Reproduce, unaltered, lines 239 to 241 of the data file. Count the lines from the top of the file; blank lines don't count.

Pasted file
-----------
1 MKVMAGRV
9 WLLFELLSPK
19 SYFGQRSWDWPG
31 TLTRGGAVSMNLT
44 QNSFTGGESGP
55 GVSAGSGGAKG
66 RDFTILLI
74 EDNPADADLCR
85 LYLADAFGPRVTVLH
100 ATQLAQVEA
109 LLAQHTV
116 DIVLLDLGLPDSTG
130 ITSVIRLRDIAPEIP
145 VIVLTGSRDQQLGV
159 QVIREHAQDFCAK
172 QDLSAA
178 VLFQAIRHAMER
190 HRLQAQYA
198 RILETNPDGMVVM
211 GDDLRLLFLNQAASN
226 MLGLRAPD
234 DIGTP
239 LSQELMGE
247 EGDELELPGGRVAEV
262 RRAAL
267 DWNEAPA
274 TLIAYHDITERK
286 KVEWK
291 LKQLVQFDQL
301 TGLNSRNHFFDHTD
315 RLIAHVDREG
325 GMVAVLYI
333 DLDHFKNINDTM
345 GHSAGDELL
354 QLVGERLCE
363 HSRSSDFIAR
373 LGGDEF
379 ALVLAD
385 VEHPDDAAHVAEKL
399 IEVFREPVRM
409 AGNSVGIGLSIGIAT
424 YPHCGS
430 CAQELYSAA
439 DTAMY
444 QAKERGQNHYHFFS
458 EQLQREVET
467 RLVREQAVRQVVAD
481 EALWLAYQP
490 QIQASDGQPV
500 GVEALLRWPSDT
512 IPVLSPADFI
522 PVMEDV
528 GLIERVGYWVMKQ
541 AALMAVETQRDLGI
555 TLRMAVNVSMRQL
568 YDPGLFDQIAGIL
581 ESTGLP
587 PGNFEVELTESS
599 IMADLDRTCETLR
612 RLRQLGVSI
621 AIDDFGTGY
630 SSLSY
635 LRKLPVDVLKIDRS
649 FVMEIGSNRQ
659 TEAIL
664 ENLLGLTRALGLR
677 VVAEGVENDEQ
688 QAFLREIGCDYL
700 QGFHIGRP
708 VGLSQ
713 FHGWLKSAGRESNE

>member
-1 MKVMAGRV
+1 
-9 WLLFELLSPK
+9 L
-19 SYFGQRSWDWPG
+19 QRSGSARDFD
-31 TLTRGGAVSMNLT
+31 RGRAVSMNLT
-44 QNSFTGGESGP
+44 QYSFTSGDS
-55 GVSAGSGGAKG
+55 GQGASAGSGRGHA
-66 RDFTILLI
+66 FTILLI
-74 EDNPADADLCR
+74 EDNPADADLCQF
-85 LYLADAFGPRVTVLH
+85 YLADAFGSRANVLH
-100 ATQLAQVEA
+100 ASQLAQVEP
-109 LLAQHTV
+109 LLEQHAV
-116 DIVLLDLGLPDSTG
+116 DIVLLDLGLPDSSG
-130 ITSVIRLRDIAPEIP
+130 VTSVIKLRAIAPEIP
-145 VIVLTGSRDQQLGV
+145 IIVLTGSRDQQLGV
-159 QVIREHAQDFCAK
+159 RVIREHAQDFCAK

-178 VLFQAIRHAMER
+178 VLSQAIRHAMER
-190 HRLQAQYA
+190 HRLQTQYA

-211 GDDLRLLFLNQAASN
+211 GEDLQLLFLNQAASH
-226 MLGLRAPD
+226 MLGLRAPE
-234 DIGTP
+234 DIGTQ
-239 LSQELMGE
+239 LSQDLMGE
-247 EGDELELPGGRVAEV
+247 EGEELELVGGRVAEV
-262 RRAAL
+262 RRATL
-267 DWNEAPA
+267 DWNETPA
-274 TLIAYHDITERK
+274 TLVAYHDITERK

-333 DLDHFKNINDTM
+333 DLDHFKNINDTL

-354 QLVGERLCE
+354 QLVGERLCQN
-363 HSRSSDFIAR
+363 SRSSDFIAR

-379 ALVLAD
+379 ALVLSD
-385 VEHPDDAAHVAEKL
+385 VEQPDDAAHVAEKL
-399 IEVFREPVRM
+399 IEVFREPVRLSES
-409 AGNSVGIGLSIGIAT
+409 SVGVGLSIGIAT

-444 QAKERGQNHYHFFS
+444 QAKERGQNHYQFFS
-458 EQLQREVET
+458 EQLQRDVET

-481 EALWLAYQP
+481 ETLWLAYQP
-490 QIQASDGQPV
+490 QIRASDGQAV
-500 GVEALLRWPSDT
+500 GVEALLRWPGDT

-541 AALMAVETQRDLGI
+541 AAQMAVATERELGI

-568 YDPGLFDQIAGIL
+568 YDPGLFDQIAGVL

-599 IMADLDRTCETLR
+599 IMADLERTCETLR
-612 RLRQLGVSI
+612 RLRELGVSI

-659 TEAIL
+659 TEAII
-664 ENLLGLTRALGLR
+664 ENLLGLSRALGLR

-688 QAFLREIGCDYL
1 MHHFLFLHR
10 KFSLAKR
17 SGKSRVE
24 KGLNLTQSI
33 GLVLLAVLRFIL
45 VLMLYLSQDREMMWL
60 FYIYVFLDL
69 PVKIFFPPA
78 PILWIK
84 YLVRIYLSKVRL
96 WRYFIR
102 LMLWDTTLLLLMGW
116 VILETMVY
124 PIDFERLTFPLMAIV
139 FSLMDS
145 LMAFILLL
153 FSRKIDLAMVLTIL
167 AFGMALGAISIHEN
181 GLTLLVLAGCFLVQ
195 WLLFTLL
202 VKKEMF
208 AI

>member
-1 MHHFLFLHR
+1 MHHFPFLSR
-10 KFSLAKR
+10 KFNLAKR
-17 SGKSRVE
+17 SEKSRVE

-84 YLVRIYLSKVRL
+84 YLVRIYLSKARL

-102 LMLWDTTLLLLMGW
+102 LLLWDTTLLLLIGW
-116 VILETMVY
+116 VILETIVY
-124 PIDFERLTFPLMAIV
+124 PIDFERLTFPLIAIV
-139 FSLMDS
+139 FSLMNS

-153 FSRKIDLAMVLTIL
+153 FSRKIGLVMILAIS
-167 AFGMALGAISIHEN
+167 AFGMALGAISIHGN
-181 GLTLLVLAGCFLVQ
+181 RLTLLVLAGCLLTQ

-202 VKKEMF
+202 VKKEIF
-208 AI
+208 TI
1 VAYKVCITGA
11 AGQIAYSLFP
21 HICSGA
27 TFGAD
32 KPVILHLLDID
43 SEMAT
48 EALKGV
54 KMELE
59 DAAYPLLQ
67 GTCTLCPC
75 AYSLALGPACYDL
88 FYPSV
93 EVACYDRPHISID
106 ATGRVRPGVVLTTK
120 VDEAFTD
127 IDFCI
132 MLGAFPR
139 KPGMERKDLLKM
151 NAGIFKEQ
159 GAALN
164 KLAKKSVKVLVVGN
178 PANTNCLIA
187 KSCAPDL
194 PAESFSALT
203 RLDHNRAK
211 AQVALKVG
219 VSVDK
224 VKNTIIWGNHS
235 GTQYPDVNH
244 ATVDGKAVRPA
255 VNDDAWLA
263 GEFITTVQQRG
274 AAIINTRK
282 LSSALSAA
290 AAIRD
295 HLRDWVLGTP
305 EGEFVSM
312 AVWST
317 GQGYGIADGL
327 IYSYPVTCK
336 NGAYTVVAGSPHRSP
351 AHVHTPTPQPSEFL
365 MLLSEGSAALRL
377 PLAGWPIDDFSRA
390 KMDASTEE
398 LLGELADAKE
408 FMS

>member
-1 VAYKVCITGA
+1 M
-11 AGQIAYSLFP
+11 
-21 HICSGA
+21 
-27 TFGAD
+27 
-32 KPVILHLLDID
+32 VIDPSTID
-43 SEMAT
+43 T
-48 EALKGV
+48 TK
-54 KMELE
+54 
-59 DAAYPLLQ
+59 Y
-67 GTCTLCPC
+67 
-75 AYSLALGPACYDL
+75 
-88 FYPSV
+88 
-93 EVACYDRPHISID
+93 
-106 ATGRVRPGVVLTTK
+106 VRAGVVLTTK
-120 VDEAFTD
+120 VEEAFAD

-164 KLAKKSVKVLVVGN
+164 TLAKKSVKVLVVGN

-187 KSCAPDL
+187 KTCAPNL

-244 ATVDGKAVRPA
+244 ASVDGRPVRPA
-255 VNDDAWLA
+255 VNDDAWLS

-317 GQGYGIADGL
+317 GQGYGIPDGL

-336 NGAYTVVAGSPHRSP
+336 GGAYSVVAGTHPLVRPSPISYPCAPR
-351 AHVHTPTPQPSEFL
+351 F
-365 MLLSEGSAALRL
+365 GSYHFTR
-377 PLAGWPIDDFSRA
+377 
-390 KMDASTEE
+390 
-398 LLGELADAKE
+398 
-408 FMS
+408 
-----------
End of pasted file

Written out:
255 VNDDAWLA
263 GEFITTVQQRG
274 AAIINTRK